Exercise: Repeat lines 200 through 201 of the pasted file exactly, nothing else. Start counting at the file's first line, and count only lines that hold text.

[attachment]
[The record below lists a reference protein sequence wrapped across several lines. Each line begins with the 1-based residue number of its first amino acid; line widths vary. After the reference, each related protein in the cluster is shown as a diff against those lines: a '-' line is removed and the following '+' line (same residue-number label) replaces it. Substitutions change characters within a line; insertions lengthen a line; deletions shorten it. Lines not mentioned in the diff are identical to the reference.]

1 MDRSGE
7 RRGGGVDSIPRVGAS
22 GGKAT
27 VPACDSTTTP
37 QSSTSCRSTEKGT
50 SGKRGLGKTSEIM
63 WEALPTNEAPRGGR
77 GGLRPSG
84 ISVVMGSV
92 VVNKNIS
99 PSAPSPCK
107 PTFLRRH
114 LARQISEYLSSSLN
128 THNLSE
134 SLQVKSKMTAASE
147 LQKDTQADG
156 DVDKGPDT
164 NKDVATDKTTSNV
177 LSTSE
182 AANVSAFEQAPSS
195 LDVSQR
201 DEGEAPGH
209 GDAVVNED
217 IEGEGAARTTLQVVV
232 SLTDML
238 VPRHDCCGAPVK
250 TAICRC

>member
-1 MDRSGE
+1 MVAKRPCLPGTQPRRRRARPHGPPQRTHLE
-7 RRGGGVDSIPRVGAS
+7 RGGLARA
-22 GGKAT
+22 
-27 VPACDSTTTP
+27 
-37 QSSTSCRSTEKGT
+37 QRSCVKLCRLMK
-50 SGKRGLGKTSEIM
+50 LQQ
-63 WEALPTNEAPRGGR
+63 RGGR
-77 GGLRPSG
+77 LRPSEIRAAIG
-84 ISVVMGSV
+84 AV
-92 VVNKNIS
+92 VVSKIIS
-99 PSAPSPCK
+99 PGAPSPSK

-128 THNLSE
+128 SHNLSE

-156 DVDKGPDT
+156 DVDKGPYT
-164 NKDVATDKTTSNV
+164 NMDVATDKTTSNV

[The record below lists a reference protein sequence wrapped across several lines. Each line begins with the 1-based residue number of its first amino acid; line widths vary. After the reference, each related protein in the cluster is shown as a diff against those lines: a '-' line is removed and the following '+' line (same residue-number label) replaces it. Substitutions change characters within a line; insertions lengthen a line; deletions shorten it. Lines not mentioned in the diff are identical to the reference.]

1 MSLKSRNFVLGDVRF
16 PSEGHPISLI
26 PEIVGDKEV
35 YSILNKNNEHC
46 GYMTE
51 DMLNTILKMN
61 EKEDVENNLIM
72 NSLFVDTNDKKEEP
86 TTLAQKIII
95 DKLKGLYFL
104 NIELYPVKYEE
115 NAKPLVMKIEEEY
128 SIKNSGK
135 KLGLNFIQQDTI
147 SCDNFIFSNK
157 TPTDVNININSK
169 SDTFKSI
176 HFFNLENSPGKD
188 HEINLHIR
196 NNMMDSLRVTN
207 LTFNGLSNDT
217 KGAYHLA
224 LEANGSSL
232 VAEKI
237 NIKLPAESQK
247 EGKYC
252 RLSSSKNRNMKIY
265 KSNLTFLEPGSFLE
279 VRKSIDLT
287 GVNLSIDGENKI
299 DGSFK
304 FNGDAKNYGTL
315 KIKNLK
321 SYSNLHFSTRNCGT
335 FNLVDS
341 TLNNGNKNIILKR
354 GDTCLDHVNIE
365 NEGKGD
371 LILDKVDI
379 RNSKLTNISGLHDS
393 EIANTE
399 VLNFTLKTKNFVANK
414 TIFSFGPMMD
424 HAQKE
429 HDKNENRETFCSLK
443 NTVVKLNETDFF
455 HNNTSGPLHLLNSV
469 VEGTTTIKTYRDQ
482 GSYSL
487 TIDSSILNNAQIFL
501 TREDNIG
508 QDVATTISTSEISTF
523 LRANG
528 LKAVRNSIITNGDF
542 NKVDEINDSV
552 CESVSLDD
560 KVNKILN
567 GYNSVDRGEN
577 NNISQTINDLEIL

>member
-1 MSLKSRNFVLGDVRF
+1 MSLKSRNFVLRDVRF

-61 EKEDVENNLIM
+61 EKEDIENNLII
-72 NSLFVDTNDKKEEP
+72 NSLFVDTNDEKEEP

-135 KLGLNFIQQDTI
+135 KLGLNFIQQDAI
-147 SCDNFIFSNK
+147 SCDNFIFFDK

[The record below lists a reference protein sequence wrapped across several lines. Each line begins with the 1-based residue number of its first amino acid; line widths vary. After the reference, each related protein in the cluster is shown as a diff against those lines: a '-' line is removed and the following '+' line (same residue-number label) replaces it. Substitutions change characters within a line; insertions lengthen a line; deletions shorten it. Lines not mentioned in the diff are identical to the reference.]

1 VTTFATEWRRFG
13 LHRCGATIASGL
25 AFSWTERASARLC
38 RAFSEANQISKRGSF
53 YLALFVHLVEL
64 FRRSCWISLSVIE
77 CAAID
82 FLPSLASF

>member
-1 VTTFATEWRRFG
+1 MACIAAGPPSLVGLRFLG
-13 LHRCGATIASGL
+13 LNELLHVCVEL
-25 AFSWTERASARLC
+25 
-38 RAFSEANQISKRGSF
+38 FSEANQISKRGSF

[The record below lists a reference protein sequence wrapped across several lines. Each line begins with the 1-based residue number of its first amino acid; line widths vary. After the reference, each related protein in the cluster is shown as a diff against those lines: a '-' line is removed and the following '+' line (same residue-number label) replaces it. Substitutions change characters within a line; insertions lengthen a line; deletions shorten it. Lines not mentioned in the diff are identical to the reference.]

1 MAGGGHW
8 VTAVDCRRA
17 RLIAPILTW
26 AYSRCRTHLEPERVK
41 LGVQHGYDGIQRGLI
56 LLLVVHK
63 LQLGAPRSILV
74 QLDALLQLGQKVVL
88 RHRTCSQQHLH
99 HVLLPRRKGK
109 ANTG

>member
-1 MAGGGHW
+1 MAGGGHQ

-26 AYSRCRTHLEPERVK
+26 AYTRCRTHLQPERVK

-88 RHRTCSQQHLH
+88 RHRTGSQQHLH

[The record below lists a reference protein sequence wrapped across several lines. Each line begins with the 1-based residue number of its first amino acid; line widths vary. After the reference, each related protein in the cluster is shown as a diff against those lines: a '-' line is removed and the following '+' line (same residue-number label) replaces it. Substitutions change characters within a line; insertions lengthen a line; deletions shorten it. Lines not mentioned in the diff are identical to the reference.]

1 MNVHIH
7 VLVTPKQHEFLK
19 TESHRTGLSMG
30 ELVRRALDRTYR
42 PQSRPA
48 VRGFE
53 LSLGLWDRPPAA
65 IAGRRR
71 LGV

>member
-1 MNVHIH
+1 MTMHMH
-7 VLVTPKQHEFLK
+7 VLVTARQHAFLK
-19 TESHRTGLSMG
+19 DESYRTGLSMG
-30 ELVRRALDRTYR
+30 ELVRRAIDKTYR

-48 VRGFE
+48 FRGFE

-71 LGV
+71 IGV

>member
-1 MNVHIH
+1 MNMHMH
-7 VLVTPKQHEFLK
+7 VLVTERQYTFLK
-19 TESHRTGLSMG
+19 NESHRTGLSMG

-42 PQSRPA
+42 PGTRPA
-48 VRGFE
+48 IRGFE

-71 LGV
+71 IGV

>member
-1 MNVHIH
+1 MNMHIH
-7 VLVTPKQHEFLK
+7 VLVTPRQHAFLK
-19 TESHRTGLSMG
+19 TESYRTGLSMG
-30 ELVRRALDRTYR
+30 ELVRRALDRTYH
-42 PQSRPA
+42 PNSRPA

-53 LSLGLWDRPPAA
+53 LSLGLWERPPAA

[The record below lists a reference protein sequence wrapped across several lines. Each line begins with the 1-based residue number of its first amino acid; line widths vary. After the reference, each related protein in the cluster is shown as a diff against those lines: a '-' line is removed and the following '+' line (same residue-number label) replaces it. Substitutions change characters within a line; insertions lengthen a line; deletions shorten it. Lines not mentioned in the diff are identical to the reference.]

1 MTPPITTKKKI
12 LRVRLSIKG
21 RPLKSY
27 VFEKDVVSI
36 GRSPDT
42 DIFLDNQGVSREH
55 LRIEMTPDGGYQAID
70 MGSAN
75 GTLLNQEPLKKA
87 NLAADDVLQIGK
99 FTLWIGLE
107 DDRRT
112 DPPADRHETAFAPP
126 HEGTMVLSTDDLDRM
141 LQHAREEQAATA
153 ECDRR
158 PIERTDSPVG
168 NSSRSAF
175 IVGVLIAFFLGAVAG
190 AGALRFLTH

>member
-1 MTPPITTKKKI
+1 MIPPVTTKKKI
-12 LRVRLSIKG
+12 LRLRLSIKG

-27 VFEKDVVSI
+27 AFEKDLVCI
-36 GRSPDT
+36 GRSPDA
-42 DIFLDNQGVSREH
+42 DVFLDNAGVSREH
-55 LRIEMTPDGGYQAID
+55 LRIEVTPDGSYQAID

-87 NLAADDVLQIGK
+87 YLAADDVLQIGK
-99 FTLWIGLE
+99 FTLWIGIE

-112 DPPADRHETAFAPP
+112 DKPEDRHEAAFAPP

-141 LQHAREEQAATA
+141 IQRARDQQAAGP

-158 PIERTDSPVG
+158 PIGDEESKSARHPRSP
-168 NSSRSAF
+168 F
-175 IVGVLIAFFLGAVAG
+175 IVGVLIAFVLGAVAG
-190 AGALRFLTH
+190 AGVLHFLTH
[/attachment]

-71 LGV
+71 IGV